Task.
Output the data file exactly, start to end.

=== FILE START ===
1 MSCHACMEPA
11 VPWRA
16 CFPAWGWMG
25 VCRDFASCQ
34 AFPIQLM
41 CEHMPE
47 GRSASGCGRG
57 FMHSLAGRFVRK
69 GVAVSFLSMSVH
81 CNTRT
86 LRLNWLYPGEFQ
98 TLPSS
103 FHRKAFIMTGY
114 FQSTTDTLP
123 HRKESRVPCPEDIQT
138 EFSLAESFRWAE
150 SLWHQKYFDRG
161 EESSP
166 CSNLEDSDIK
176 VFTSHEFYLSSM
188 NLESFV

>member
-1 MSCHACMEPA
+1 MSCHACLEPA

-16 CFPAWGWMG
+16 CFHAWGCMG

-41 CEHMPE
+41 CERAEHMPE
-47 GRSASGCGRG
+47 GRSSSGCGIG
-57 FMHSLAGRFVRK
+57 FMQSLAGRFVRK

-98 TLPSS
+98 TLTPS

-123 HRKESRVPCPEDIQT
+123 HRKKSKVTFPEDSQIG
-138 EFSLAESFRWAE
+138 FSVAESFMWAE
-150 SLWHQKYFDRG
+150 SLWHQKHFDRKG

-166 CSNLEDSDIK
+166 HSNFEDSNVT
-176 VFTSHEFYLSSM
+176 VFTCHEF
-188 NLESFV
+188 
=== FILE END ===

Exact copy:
1 MSCHACMEPA
11 VPWRA
16 CFPAWGWMG
25 VCRDFASCQ
34 AFPIQLM
41 CEHMPE
47 GRSASGCGRG
57 FMHSLAGRFVRK
69 GVAVSFLSMSVH
81 CNTRT
86 LRLNWLYPGEFQ
98 TLPSS
103 FHRKAFIMTGY
114 FQSTTDTLP
123 HRKESRVPCPEDIQT
138 EFSLAESFRWAE
150 SLWHQKYFDRG
161 EESSP
166 CSNLEDSDIK
176 VFTSHEFYLSSM
188 NLESFV

>member
-1 MSCHACMEPA
+1 MSCHACLEPA

-16 CFPAWGWMG
+16 CFHAWGCMG

-41 CEHMPE
+41 CERAEHMPE
-47 GRSASGCGRG
+47 GRSSSGCGIG
-57 FMHSLAGRFVRK
+57 FMQSLAGRFVRK

-98 TLPSS
+98 TLTPS

-123 HRKESRVPCPEDIQT
+123 HRKKSKVTFPEDSQIG
-138 EFSLAESFRWAE
+138 FSVAESFMWAE
-150 SLWHQKYFDRG
+150 SLWHQKHFDRKG

-166 CSNLEDSDIK
+166 HSNFEDSNVT
-176 VFTSHEFYLSSM
+176 VFTCHEF
-188 NLESFV
+188 